Standout performances by Steve Carell and Timothée Chalamet make Beautiful Boy worthwhile and earmark it as Oscar material. It also has the novelty of being adapted from dual best-selling memoirs, Beautiful Boy by journalist David Sheff and Tweak by his son Nic Sheff. This would seem to promise fresh insights into the hell and heartbreak of addiction, but there is little here we haven’t seen before. The film is earnest but long and redundant. It feels like medicine that’s supposed to be good for us but lacks any redeeming flavor.
Carell has proven himself a solid dramatic actor by now. He gives a moving performance as a father who is desperate to help his teenage son—who is sadly past the point of intervention. Chalamet, who made such a splash last year in Call Me By Your Name, spares nothing in his characterization of a young man who loves his family but is lost in the downward spiral of addiction.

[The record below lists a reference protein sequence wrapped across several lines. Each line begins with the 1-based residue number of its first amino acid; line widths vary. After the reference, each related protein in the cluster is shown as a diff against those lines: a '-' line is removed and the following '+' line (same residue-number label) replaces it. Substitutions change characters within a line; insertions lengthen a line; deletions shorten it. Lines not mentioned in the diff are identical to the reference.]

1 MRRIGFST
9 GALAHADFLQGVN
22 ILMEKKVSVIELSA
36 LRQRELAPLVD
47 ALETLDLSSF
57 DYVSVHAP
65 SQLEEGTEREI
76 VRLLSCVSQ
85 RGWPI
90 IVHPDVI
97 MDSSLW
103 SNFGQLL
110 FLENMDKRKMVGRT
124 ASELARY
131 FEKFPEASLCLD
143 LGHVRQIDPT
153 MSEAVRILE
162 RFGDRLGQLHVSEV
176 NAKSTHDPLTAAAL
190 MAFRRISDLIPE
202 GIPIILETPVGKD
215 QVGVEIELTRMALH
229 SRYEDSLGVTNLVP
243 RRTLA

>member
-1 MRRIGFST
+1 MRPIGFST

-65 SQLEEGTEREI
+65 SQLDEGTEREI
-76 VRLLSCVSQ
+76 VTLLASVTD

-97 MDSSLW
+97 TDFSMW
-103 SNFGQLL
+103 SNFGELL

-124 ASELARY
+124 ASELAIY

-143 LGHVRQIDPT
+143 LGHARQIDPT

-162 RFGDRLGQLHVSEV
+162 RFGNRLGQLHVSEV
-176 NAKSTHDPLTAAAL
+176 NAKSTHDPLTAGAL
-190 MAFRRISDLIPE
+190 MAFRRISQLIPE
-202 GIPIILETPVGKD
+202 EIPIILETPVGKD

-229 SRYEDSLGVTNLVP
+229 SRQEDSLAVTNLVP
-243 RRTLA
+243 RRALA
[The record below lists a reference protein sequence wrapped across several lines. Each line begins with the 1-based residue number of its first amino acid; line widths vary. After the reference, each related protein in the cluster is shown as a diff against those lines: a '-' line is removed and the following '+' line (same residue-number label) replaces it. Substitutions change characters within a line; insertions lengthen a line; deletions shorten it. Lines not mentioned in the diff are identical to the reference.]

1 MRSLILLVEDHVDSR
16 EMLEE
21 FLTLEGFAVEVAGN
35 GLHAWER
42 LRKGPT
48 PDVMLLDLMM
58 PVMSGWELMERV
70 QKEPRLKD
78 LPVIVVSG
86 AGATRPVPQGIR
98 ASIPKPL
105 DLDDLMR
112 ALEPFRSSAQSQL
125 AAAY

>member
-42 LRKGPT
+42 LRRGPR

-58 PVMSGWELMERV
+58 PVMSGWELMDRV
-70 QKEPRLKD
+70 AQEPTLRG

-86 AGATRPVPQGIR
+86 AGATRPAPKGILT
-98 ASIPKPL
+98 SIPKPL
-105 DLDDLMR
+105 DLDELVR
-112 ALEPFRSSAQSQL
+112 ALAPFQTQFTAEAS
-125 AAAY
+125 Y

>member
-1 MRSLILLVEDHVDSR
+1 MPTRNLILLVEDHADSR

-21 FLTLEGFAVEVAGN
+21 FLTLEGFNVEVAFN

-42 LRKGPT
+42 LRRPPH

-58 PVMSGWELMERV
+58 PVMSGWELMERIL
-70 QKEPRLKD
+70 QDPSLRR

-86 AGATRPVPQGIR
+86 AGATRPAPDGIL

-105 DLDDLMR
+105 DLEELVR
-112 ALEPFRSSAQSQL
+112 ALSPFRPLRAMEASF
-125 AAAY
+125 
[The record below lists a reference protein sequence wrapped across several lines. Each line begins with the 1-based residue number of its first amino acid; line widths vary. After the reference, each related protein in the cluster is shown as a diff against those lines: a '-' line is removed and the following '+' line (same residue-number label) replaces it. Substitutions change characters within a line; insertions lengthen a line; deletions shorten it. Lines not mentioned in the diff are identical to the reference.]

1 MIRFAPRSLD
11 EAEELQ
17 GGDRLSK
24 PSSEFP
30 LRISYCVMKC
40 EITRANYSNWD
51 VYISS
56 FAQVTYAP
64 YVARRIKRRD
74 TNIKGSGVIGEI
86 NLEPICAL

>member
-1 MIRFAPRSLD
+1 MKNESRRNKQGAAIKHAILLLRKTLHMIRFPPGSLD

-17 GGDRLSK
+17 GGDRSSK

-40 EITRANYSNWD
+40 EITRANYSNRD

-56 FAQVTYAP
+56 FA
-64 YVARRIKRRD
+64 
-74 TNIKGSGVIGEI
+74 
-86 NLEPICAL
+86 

Flemish director Felix van Groeningen, who made his mark internationally with The Broken Circle Breakdown—another downbeat, nonlinear drama of a family in crisis. He has a firm grasp of the material (which he adapted for the screen with Luke Davies) but gets lost somewhere along the way. One scene of the son hitting rock bottom on the streets of San Francisco would be sufficient, but not for this filmmaker.
Fortunately, his two highly capable stars are supported by Maura Tierney, Kaitlyn Dever, Amy Ryan, and in one scene apiece, Lisagay Hamilton and Timothy Hutton. They bring conviction to their performances and help van Groeningen to keep this from feeling like a glossy Hollywood movie. (It was filmed, in part, in beautiful Marin County, California, where the Sheff family actually lived.)
The story is heartbreaking, especially for a parent, but even the most empathetic viewer may find this well-meaning picture tiring after a while. It won’t be because of the stellar performances.